These men in the Connaught Rangers had put their lives on the line for the army to which they signed up, and the punishment that they got for this "skirmish" was above and way beyond the boundaries of humankind. About your personal hero: Was he awarded the DSO for nearly massacreing unarmed men? Poor fellow, he nearly brought the whole British army to round up a couple of hundred Irish lads (and a few Englishmen) who were sitting around the camp having a sing-song! I think you should align yourself with an Irishman called Major R. L. "Johnny" Payne, from Cork, who nearly mowed down the Connaughts, only for the intervention of a Catholic priest, Fr. Levin, and the arrival of a Colonel Jackson, who told Payne: "Who gave you orders to do this. Get out of here and take those men (South Wales Borderers) with you." About your hero's concept of a soldier's honour: "I wonder did he investigate why the Connaughts acted the way they did and for what reason, and did he investigate the murderous brutality that the Black and Tans vented on the people in Ireland. I think not.
obviously the Connaught Rangers is a subject close to your heart, but, in all fairness, your referenced "skirmish" was a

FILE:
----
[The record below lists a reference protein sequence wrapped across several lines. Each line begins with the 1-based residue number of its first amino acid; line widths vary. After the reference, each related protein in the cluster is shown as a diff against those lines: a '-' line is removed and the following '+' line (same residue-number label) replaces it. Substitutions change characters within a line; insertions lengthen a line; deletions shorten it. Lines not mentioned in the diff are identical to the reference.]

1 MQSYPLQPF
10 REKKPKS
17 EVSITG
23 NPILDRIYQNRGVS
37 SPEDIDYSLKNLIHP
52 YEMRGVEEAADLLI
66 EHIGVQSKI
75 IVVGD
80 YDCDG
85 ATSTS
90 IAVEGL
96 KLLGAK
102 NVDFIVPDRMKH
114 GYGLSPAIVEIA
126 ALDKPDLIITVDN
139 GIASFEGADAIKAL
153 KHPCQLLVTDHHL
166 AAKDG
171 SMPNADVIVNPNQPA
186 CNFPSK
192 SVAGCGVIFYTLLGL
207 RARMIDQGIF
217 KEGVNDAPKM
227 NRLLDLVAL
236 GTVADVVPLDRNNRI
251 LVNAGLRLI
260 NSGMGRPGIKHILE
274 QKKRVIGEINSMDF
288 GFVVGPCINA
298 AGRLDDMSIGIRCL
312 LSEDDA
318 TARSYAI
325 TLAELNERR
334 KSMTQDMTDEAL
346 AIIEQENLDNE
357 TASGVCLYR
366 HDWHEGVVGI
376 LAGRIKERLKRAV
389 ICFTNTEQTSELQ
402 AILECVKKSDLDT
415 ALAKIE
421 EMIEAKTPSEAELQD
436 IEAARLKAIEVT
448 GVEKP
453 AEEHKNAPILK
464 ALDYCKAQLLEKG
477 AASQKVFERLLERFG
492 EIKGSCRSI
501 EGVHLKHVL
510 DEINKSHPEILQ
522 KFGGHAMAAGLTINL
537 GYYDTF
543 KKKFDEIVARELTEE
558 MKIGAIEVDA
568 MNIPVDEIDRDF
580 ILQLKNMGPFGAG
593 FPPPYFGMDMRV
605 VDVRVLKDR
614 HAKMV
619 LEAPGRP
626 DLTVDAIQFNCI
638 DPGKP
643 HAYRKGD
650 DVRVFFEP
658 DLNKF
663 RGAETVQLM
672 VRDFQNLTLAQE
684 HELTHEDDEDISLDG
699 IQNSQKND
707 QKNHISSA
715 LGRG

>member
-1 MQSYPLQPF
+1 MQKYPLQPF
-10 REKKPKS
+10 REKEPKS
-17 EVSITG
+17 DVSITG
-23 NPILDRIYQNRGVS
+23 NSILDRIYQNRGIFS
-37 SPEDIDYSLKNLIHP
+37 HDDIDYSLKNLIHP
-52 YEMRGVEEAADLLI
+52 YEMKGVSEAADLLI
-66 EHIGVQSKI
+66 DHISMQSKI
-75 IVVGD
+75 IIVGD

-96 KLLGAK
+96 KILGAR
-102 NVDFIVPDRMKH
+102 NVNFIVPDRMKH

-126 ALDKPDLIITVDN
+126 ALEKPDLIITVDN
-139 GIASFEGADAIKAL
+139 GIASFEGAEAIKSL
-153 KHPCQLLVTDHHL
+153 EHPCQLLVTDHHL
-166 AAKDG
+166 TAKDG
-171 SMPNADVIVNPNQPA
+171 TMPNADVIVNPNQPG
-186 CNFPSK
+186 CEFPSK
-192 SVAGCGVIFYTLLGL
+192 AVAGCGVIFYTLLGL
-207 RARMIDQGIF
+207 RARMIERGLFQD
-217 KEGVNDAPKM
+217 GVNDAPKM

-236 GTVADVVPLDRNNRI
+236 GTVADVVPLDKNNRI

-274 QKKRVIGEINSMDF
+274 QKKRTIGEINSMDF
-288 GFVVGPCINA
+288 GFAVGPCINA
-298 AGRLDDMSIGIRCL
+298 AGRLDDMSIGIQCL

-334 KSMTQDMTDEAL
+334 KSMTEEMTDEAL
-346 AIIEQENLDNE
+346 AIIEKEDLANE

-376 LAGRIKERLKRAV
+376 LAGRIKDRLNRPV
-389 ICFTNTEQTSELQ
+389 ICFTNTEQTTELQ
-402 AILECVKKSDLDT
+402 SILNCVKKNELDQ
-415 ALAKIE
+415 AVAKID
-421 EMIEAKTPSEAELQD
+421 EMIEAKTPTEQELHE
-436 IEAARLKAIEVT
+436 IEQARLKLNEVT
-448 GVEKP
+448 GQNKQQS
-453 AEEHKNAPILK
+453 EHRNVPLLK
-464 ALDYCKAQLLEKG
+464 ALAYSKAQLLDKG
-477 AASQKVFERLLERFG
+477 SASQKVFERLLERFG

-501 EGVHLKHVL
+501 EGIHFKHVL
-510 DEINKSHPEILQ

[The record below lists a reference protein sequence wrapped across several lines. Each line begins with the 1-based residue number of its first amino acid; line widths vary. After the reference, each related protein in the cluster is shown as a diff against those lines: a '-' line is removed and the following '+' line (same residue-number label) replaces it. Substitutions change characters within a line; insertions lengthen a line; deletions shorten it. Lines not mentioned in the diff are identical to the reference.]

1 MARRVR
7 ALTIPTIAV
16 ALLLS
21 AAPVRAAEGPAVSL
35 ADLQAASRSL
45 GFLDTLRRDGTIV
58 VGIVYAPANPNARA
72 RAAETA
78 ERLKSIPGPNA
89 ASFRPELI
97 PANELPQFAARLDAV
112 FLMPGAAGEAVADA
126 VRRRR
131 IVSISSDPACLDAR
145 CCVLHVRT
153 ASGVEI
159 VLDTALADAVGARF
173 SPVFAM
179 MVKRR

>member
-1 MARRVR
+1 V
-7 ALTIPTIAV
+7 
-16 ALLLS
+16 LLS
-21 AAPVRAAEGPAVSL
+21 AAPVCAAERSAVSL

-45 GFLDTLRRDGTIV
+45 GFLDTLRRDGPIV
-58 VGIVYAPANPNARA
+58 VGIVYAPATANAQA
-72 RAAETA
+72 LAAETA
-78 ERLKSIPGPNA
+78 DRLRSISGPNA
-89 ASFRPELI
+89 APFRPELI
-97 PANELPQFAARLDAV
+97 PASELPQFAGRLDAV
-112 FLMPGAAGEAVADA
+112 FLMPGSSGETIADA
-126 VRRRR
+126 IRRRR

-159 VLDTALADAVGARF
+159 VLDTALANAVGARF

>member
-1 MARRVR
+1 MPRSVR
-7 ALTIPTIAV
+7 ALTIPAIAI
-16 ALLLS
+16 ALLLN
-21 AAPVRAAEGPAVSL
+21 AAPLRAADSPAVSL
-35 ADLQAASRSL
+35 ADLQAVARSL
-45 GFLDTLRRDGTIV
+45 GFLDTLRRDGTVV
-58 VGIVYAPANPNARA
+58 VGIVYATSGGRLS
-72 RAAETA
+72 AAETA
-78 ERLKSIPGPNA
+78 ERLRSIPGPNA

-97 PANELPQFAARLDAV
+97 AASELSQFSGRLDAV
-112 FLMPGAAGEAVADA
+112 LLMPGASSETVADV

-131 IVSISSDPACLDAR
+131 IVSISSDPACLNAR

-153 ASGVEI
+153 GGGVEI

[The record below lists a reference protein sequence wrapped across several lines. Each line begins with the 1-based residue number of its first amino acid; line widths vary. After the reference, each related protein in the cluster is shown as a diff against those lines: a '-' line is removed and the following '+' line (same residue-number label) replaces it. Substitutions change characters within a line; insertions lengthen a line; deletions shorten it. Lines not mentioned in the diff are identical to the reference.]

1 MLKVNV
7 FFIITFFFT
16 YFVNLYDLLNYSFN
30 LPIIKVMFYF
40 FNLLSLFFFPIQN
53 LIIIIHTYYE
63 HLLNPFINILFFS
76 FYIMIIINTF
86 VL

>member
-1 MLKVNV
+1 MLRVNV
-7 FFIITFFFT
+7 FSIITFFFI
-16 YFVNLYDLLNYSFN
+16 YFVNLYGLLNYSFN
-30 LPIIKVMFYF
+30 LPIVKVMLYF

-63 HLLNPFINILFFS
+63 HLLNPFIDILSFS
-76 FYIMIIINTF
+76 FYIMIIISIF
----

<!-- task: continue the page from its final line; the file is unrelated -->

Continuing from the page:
mutiny, under the Queens Regulations in the British Army of the day,
(as there was no soldiers representative body, then as the Irish Army and other modern
Army of today have, also in matters of politic and foreign policy, soldiers of any country still have very little say,
they are paid to perform as directed.)
From my memory of reading the book by T.P. Kilfeather,
the one man who paid the ultimate price, for his transgression was sentenced to death when
along with fellow comrades at Solan on the Kalka-Simla railway (Punjab) where two Connaught Ranger emissaries were
subsequently arrested, and whereupon a small number of the Connaught Rangers tried to rush the armoury,
during the attempt he shouted out his name and the words, "you will remember me!"
These men in the Connaught's, had signed up for service in the British Army,
and ultimately were giving their allegiance to the Queen, it was not their job to play politics.
And as for nearly mowing down the Connaught's, is not quite the same as, mowing down the Connaught's.
Nor was it Major R. L. "Johnny" Payne's job to investigate what was done by the Black and Tans.
Nobody here is disputing the fact that terrible things were done in Ireland in the past, by all sides involved.